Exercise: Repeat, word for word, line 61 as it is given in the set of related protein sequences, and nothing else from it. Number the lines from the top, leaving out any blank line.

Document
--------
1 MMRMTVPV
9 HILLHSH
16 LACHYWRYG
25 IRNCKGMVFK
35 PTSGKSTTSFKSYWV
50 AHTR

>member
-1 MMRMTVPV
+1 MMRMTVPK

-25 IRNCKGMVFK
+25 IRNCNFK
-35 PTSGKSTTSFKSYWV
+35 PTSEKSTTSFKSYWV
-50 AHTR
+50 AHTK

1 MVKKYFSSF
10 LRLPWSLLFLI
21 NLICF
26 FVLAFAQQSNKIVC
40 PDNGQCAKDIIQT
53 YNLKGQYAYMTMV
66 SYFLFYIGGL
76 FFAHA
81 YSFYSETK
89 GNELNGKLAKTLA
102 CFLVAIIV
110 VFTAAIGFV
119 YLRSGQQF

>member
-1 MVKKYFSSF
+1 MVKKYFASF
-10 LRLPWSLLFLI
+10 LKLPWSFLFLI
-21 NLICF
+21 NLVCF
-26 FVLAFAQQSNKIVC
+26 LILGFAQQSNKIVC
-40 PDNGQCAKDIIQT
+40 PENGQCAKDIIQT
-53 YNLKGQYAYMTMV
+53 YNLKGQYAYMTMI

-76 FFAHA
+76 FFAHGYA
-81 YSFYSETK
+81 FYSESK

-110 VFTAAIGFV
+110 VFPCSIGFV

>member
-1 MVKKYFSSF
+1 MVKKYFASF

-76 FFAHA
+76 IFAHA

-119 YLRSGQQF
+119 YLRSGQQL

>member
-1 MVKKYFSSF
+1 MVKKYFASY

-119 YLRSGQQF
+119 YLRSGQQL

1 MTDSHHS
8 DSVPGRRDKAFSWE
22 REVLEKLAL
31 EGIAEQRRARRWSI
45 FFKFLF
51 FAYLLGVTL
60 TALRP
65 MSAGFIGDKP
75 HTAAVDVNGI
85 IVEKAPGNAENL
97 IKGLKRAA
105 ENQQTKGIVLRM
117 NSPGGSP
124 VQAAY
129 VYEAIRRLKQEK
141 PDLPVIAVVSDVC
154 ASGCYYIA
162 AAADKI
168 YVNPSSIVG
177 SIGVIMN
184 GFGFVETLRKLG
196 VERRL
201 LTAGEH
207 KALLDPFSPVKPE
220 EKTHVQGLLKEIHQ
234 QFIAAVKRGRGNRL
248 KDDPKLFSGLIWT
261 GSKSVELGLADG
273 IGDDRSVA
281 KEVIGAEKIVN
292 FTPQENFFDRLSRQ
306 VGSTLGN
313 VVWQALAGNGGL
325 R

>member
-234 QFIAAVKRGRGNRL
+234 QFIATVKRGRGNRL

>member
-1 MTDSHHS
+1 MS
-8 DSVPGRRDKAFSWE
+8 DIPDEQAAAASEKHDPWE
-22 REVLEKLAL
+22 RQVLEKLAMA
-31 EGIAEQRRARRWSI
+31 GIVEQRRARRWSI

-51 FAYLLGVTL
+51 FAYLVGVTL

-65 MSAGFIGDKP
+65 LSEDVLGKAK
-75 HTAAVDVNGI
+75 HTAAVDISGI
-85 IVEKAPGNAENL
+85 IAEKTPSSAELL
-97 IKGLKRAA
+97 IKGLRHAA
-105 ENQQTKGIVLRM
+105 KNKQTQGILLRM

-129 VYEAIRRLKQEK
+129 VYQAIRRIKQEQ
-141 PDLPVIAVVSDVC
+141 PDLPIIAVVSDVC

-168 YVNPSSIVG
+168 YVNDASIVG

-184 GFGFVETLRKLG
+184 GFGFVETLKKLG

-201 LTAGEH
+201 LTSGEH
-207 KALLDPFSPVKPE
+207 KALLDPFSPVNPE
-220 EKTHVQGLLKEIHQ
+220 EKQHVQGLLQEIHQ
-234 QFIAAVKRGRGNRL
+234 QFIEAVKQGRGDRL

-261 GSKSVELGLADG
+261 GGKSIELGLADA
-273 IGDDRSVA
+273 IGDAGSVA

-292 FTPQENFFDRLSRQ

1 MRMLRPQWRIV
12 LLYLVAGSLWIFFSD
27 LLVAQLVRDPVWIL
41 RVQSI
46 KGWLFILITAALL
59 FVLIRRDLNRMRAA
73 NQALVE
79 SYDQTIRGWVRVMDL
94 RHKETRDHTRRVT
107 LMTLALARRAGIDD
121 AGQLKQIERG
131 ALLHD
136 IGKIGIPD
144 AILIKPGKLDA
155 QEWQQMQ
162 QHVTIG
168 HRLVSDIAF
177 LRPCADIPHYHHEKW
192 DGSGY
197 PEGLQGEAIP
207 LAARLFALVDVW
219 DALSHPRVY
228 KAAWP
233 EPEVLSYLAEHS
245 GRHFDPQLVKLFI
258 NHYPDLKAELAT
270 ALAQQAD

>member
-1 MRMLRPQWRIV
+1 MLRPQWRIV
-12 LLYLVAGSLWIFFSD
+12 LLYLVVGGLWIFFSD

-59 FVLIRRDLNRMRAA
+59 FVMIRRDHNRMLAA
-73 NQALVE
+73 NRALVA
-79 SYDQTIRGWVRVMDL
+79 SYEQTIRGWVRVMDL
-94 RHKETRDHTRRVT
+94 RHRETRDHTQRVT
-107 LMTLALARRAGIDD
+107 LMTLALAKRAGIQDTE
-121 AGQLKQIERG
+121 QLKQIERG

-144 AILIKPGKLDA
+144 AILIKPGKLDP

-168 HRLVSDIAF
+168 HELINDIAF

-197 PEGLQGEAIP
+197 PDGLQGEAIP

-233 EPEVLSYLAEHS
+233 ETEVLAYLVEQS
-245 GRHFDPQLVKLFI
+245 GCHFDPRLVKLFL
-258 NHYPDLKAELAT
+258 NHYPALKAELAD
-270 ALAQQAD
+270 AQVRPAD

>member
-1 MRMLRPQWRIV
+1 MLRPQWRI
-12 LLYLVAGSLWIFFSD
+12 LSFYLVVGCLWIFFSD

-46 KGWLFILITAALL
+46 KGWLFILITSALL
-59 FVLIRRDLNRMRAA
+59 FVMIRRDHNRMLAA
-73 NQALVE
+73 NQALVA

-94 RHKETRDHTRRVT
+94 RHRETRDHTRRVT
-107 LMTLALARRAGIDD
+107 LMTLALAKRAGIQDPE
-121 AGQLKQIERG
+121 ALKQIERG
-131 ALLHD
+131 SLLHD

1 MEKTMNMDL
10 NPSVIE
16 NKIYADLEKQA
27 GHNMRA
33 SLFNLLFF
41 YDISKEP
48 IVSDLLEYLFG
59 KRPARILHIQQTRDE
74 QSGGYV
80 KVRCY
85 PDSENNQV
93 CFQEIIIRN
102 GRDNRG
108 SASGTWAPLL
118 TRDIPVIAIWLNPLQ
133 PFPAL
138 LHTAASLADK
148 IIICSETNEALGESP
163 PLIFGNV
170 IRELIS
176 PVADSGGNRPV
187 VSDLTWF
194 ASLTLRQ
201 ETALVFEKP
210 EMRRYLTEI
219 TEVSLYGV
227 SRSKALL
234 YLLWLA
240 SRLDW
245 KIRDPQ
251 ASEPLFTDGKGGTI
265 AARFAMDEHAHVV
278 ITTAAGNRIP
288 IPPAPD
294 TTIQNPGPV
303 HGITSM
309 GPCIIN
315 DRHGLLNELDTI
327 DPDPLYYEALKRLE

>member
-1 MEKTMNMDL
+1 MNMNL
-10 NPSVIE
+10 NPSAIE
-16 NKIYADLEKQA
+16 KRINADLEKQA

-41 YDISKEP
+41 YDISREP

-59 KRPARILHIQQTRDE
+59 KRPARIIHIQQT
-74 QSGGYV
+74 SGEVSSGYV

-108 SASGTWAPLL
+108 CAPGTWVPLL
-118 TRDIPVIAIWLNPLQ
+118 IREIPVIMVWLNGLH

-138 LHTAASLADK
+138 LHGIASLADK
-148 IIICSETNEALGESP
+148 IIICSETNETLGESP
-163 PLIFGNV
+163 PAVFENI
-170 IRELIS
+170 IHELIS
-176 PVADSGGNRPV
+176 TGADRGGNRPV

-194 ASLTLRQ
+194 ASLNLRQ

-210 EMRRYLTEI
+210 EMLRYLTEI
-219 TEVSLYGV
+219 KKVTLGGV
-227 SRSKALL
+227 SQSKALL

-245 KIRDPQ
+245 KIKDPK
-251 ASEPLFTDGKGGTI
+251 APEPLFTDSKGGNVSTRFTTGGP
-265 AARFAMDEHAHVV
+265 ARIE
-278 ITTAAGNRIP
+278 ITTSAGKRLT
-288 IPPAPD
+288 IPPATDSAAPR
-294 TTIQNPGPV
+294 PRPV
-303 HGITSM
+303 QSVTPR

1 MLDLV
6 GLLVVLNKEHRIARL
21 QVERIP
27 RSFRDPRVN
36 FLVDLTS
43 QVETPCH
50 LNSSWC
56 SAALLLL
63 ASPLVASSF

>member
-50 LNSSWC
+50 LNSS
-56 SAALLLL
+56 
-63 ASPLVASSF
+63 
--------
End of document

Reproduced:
8 DSVPGRRDKAFSWE